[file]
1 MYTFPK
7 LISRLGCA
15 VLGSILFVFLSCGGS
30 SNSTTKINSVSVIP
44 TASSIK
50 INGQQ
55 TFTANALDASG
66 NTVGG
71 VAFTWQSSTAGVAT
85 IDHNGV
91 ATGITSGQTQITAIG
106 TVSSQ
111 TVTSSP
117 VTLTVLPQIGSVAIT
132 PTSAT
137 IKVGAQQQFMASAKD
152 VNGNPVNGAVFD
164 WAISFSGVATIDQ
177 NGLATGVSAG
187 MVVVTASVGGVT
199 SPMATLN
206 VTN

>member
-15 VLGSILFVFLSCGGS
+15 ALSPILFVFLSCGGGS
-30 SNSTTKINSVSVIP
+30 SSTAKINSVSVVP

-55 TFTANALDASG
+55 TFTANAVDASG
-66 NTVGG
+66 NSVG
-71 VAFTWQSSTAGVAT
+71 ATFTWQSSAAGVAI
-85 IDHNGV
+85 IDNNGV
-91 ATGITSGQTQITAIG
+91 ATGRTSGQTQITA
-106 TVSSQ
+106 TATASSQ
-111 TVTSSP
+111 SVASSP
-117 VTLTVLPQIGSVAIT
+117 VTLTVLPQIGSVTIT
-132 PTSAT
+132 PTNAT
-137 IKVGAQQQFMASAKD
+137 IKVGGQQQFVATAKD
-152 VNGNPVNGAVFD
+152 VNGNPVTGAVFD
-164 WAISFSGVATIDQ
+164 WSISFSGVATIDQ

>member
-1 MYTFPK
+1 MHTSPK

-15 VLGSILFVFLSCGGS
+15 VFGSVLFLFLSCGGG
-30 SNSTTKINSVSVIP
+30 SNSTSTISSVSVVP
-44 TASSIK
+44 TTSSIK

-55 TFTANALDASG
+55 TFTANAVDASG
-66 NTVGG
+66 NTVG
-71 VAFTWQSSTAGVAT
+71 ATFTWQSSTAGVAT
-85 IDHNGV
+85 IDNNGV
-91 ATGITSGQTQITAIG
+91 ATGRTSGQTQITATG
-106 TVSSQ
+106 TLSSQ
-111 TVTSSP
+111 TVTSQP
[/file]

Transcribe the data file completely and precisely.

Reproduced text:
1 MYTFPK
7 LISRLGCA
15 VLGSILFVFLSCGGS
30 SNSTTKINSVSVIP
44 TASSIK
50 INGQQ
55 TFTANALDASG
66 NTVGG
71 VAFTWQSSTAGVAT
85 IDHNGV
91 ATGITSGQTQITAIG
106 TVSSQ
111 TVTSSP
117 VTLTVLPQIGSVAIT
132 PTSAT
137 IKVGAQQQFMASAKD
152 VNGNPVNGAVFD
164 WAISFSGVATIDQ
177 NGLATGVSAG
187 MVVVTASVGGVT
199 SPMATLN
206 VTN

>member
-15 VLGSILFVFLSCGGS
+15 ALSPILFVFLSCGGGS
-30 SNSTTKINSVSVIP
+30 SSTAKINSVSVVP

-55 TFTANALDASG
+55 TFTANAVDASG
-66 NTVGG
+66 NSVG
-71 VAFTWQSSTAGVAT
+71 ATFTWQSSAAGVAI
-85 IDHNGV
+85 IDNNGV
-91 ATGITSGQTQITAIG
+91 ATGRTSGQTQITA
-106 TVSSQ
+106 TATASSQ
-111 TVTSSP
+111 SVASSP
-117 VTLTVLPQIGSVAIT
+117 VTLTVLPQIGSVTIT
-132 PTSAT
+132 PTNAT
-137 IKVGAQQQFMASAKD
+137 IKVGGQQQFVATAKD
-152 VNGNPVNGAVFD
+152 VNGNPVTGAVFD
-164 WAISFSGVATIDQ
+164 WSISFSGVATIDQ

>member
-1 MYTFPK
+1 MHTSPK

-15 VLGSILFVFLSCGGS
+15 VFGSVLFLFLSCGGG
-30 SNSTTKINSVSVIP
+30 SNSTSTISSVSVVP
-44 TASSIK
+44 TTSSIK

-55 TFTANALDASG
+55 TFTANAVDASG
-66 NTVGG
+66 NTVG
-71 VAFTWQSSTAGVAT
+71 ATFTWQSSTAGVAT
-85 IDHNGV
+85 IDNNGV
-91 ATGITSGQTQITAIG
+91 ATGRTSGQTQITATG
-106 TVSSQ
+106 TLSSQ
-111 TVTSSP
+111 TVTSQP